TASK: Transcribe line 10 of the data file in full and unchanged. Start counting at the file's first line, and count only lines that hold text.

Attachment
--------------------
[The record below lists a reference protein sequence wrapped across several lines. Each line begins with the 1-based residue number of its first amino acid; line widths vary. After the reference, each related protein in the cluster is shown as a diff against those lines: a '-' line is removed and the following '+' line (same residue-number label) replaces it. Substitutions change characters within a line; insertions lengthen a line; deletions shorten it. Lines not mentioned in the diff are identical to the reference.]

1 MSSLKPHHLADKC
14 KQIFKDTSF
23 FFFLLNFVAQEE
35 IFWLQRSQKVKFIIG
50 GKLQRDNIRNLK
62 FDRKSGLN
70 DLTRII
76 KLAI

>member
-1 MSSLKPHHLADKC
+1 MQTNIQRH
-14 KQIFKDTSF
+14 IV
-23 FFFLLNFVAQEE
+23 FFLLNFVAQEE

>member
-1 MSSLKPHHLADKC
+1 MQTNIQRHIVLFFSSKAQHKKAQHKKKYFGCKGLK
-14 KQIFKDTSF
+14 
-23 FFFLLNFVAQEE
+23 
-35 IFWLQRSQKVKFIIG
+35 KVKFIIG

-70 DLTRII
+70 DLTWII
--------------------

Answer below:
>member